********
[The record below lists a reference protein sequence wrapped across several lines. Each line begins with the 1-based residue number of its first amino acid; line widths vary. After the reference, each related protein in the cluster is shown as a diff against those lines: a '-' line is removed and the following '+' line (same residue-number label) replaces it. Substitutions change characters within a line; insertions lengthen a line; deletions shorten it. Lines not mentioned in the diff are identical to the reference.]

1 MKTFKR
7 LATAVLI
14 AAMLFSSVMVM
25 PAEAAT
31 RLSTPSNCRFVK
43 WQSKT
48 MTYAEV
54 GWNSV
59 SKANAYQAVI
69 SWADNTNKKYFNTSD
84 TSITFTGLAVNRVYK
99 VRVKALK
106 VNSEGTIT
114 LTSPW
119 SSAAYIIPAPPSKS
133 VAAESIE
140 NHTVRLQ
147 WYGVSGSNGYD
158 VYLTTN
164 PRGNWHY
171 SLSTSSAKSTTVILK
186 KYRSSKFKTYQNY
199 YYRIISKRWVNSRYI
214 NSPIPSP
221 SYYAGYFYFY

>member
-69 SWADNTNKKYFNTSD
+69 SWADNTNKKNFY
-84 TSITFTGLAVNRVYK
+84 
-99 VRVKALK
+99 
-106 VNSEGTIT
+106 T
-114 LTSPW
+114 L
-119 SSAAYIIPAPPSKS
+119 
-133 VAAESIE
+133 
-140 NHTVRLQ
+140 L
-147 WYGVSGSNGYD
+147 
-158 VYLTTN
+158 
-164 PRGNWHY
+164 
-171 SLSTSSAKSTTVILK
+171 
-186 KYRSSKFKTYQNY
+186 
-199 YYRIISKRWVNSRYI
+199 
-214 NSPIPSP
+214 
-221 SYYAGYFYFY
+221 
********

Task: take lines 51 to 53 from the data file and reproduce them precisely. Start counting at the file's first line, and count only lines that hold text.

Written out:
+171 
-186 KYRSSKFKTYQNY
+186 